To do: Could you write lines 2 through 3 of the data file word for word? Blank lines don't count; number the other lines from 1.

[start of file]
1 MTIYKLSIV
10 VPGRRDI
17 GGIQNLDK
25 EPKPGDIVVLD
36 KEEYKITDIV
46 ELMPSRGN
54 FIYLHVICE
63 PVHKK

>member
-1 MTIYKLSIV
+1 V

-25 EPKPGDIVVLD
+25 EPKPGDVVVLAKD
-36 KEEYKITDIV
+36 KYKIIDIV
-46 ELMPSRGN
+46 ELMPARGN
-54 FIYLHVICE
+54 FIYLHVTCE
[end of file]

10 VPGRRDI
17 GGIQNLDK